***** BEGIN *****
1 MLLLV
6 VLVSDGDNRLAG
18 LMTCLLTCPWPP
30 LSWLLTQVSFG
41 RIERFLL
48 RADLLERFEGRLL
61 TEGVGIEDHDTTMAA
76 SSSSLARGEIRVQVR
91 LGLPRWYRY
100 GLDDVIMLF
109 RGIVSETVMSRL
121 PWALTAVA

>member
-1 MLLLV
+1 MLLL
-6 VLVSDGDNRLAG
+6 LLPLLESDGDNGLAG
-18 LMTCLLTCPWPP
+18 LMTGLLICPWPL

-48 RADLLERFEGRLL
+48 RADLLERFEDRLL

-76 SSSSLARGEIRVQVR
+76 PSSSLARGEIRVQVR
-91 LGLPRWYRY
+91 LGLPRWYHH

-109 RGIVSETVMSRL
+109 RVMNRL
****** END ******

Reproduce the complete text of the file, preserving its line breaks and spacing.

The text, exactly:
1 MLLLV
6 VLVSDGDNRLAG
18 LMTCLLTCPWPP
30 LSWLLTQVSFG
41 RIERFLL
48 RADLLERFEGRLL
61 TEGVGIEDHDTTMAA
76 SSSSLARGEIRVQVR
91 LGLPRWYRY
100 GLDDVIMLF
109 RGIVSETVMSRL
121 PWALTAVA

>member
-1 MLLLV
+1 MLLL
-6 VLVSDGDNRLAG
+6 LLPLLESDGDNGLAG
-18 LMTCLLTCPWPP
+18 LMTGLLICPWPL

-48 RADLLERFEGRLL
+48 RADLLERFEDRLL

-76 SSSSLARGEIRVQVR
+76 PSSSLARGEIRVQVR
-91 LGLPRWYRY
+91 LGLPRWYHH

-109 RGIVSETVMSRL
+109 RVMNRL